Six months ago today, Shi Zhengli received the phone call she had been dreading her entire career.
The virologist, who is based in Wuhan, was out of the city at a conference when she received a call telling her to get back to her lab immediately.
Two hospital patients had an unusual type of pneumonia and the Wuhan Center for Disease Control and Prevention needed Zhengli’s expertise amid fears this new strain of the virus could be a deadly risk to public health.
Her director told her to “drop whatever you are doing and deal with it now” and she was immediately on a train back to the lab in Wuhan.
These were the first known cases of coronavirus and for two months Zhengli barely left her lab, working round the clock to learn all she could about Covid-19.
Within days she and her team had discovered the coronavirus gene sequence but they were then ‘muzzled’ from revealing the truth about her incredible discovery in the fight against Covid-19.
This fuelled fears of a cover up by the Chinese authorities, who had failed to share information or issue warnings early on.
Ulitmately they also failed to contain a virus that emerged in Wuhan and then spread around the world, leading to hundreds of thousands of deaths.
Chinese journalist Gao Yu said he spoke to Shi during his incarceration in Wuhan, which was locked down for more than two months, and she told him her findings were hushed up, the Mail on Sunday reported.
The journalist explained: “We learned later her institute finished gene-sequencing and related tests as early as January 2 but was muzzled.”
The information about gene sequencing wasn’t made public until a week later.
She identified it as a novel coronavirus and within three days had completed its gene sequencing, finding that it was 96 per cent identical to a virus found in horseshoe bats in Yunnan, a process which can take months if not years.
Amplifying the genetic material of the virus using the polymerase chain reaction technique Zhengli and her team found five of the infected patients had the same genetic sequences found in all coronaviruses.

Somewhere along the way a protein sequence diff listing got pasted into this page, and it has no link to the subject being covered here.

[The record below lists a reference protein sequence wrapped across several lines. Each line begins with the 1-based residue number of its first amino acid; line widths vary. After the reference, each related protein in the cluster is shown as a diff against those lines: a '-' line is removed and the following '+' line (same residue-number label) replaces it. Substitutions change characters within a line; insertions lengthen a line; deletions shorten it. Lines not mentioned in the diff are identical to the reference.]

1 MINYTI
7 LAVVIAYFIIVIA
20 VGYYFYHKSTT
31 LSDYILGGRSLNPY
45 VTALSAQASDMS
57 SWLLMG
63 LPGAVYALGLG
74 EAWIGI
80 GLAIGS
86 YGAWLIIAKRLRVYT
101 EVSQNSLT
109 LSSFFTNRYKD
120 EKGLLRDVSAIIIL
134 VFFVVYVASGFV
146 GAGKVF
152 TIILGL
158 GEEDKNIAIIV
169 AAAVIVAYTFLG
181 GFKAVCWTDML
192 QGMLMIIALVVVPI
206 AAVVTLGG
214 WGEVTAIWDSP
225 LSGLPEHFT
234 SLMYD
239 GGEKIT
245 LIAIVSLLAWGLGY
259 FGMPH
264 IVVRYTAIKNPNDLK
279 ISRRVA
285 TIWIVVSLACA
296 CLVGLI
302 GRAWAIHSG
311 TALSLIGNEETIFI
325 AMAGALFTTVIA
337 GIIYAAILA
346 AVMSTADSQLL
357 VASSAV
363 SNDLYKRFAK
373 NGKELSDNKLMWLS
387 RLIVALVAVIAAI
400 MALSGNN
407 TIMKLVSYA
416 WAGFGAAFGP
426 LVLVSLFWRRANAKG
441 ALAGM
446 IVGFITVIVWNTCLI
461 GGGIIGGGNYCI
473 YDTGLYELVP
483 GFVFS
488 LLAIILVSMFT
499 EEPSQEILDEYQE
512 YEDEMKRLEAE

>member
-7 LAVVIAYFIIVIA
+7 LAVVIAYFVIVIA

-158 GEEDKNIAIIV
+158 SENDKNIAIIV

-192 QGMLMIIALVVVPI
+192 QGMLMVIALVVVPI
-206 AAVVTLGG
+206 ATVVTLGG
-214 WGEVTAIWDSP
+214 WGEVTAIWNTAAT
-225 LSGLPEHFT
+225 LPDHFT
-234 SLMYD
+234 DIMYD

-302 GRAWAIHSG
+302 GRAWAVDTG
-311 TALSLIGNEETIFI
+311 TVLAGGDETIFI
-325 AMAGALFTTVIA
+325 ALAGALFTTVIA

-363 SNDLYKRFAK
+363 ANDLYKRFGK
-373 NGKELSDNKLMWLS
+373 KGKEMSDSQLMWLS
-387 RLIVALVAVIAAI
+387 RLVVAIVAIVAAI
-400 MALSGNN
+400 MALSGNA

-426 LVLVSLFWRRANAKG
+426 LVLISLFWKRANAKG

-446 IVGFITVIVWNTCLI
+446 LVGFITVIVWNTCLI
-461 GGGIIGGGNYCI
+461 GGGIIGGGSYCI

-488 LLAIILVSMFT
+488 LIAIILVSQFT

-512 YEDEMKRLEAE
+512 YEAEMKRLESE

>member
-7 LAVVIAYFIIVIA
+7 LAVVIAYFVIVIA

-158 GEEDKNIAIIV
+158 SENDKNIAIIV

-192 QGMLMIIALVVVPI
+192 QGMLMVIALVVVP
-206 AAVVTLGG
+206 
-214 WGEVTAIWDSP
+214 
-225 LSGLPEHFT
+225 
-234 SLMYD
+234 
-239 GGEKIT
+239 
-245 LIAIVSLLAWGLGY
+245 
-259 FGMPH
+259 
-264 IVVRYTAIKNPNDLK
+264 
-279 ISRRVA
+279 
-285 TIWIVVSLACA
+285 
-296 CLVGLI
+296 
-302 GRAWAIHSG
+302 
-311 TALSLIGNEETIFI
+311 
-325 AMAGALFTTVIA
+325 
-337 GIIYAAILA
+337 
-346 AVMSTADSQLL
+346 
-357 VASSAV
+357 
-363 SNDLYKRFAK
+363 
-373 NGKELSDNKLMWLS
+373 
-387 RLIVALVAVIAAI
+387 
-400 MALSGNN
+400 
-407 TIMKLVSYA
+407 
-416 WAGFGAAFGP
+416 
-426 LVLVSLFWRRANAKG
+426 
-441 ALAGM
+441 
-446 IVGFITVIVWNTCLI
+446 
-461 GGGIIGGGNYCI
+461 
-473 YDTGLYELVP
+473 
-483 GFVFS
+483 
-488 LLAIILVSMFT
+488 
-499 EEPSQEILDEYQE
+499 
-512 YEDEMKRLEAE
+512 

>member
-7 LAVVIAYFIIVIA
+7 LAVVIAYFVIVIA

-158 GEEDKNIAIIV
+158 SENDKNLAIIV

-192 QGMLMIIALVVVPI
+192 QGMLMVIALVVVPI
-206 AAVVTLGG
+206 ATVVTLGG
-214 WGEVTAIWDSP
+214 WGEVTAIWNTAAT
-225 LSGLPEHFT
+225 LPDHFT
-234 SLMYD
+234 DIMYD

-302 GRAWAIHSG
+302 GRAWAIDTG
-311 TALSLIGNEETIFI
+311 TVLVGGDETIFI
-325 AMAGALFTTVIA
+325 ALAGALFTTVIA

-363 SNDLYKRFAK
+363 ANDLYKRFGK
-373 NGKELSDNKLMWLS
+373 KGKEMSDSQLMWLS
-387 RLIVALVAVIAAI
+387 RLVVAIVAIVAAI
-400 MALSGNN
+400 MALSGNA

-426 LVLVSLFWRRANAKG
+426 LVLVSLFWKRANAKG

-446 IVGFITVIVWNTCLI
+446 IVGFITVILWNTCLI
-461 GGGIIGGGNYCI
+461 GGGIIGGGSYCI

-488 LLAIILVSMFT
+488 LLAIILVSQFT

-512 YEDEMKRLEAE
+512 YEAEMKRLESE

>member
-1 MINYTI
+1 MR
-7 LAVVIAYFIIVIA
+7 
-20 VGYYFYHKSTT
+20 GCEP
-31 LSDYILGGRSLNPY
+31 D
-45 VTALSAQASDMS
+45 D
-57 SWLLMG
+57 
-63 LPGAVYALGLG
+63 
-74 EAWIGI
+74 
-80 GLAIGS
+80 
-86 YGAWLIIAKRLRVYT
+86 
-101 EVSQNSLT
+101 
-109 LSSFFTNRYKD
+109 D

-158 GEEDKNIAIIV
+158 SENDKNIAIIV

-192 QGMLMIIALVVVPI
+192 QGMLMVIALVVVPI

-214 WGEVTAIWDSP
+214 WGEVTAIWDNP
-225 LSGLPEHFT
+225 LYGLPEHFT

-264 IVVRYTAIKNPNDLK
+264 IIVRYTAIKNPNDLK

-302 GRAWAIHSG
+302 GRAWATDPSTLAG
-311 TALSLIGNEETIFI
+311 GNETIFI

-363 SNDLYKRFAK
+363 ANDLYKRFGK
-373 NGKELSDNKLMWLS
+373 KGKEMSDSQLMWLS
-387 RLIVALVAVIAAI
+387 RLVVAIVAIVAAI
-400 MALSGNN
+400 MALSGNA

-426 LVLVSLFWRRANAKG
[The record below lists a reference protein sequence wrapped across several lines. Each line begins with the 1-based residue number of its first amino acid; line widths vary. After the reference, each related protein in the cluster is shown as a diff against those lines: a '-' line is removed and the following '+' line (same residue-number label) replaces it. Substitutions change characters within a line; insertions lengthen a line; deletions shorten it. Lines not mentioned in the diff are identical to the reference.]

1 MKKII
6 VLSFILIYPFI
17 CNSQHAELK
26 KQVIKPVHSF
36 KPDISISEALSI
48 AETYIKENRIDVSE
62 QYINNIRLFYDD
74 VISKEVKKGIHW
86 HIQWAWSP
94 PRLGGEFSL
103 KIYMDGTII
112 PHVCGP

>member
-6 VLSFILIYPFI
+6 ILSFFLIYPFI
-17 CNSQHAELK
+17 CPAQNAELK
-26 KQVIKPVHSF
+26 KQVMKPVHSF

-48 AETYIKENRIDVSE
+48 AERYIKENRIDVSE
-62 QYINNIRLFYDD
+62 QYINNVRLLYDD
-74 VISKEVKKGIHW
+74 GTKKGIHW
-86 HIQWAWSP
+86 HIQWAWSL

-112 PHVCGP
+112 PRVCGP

But even after her incredible disocvery, there was one horrifying fear gnawing away at Zhengli – had the virus somehow been leaked from her lab.
In the 16 years she had been working with bats, Zhengli had found the subtropical areas of China posed the biggest risk for the coronavirus being transmitted from animals to human – not the centre of the country where Wuhan is located.
She said: “I had never expected this kind of thing to happen in Wuhan, in central China. I remember thinking ‘could they have come from our lab?'”
Over the next few worrying days it emerged it did not seem to be a leak and the virus had likely had several previous, small, outbreaks before emerging in Wuhan at one of the city’s controversial wildlife markets.
Zhengli wrote on Chinese social media in February: “I guarantee with my life that the virus has nothing to do with my lab.”
Animals are sold, slaughtered and skinned, as customers browse the stalls in the markets, which have now been closed in the wake of the coronavirus pandemic.
It would also seem there had been just one point where the virus had passed from animals to human and had then spread through human to human contact – until it covered the world.
They sell a range of creatures, such as bats, civets, pangolins, badgers and crocodiles, although Zhengli and her team believe the virus came directly from the bats themselves.
Almost two months after the first cases of the virus emerged in Wuhan, China permanently banned wildlife consumption and trade.
It is estimated this will forced 14million people out of work and cost the Chinese economy about £60billion.